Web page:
Hidden History: Ruthven Park

You never know what you’ll come across when driving through the Canadian hinterland. While driving towards the Niagara Peninsula this summer, we happened to drive through Haldimand County on the Grand River. As we were leaving the town limits to our right we saw a sign, tucked away behind a hedge, indicating a national heritage historical site. Being the history advocates that we are, we decided to see what could be found.

Ruthven Park

In the quietest places of Canada, one can find a bevy of fascinating historical sites

Tucked away in a picturesque nature preserve, we discovered the 1500 acres of land which constitute Ruthven Park. Headlining this preserve filled with historical ruins, a butterfly sanctuary, Carolinian forests and farmland is a fantastic Greek revival mansion built between 1845 and 1847 by David Thompson I. Within the manor lies five generations worth of collective history of the Thompson family. Our guide took us on a tour through the massive building, recalling the history of the area, the characters of the family, and the estate’s future as a Canadian Historical site.

North Entrance

View of the northern entrance to the main estate building

While aesthetically superb, we found the most interesting that the stories surrounding the lifespan of the manor and the lives of its inhabitants revolved around key periods of Canadian history. Two of the families’ generations of men fought in Canadian wars, while also serving in prominent positions within the government, and acting as host to various famous officials in Canadian history, including numerous governor generals.

The Parlour

The parlour, where numerous dignitaries including the Governor General of Canada were received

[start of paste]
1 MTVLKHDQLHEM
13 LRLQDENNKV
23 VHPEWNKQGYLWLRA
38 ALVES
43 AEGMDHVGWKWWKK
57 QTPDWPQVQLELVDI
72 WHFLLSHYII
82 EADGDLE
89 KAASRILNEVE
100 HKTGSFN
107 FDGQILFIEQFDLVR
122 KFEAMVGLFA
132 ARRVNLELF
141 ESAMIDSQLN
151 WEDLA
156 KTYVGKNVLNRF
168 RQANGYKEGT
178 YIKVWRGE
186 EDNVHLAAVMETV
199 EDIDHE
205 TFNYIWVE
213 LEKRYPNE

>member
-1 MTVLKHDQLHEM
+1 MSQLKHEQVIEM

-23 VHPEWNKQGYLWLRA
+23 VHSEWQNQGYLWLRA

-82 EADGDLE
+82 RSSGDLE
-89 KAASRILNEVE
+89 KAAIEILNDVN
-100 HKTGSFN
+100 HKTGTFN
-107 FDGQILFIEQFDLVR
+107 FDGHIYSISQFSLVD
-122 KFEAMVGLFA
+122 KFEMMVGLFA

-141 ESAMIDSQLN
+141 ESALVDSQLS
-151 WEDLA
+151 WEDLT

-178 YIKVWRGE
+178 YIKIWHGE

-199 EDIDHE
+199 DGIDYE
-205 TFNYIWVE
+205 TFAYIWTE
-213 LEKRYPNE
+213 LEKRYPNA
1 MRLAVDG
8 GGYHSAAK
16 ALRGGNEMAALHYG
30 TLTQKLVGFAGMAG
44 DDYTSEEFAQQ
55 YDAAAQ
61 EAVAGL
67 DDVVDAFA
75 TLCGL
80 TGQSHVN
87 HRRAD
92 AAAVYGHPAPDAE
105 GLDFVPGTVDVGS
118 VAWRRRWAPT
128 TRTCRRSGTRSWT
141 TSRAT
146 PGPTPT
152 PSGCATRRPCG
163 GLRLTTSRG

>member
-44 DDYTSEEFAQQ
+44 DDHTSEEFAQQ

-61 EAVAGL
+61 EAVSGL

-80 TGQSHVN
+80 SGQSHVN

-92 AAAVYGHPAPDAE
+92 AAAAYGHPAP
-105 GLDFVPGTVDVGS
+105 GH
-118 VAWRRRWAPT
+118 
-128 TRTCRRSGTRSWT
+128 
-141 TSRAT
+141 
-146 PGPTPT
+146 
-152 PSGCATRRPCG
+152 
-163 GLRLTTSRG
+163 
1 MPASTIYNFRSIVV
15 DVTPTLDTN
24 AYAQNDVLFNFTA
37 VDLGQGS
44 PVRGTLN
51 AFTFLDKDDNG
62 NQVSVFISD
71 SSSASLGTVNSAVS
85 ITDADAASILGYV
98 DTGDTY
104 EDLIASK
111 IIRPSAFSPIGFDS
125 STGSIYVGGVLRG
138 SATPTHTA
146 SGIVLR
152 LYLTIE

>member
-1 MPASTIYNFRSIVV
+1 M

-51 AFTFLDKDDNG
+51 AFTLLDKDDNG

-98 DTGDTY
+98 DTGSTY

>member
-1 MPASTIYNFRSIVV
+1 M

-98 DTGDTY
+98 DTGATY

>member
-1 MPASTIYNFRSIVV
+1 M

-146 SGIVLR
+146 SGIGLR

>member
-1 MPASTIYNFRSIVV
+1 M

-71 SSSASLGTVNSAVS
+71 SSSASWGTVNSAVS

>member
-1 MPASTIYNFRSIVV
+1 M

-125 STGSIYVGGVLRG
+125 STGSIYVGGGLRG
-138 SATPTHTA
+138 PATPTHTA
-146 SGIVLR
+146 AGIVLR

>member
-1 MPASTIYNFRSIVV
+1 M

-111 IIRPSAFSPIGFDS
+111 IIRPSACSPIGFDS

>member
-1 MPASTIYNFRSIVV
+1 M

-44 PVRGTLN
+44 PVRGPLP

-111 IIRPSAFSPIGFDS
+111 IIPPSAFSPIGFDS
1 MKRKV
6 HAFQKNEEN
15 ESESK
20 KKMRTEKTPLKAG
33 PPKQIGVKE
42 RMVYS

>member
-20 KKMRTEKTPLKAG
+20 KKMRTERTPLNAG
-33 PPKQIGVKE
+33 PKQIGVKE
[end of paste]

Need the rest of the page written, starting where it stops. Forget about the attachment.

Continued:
Ruthven Manor has many characters who played key parts in our history. David Thompson I, born in 1793, the founder of the estate, played a key role in the War of 1812 as an officer in the Canadian militia. He was injured in combat during the Battle of Lundy’s Lane in 1814, later retiring as a lieutenant colonel in order to pursue an entrepreneurial and political career. His Light Infantry Pattern (1803) sabre can be viewed within the manor.

David Thompson

David Thompson I, with original Light Infantry Pattern Sabre

Later generations of the family would fight in the First and Second World Wars, where they served as commissioned officers. The distinctive markings of each of these men can be found throughout the house. For example, we discovered that a majority of the paintings in the house were produced by one of the brothers who served in the First World War; products of a man’s attempt to fight the post traumatic stress disorder borne from his time in the trenches.

Generations

Generations of the Thompson family fought in Canada’s wars

Ruthven Park also contains acres of walking and hiking paths to explore. While ambling by the butterfly sanctuary we came across the family burial plot; quietly placed in a corner of the estate, this aspect of the park should not be missed. Further investigation of the other trails in the park would certainly unveil a wealth of ruins and history tucked away in the picturesque landscape.

The Grounds

Wander through the grounds of Ruthven Park and you’ll discover historical time capsules, such as the family plot

When planning the itinerary for our Niagara trip, we considered the sites to visit. Fort George, Queenston Heights, and many other prominent locations came to mind. Little did we know that while exploring the back roads of Ontario, we would find one of the many wonderful volunteer led, historically rich, sites that pepper the Canadian landscape. Ruthven Park is one of these historical gems which should not be missed if you’re traveling in the area.

If you wish to learn more about Ruthven Park, or would like to make a donation to this important historical site, please visit: www.ruthvenpark.ca or call (877) 705-7275.

We thank Ruthven Park for the permission to use our pictures of the site in this feature


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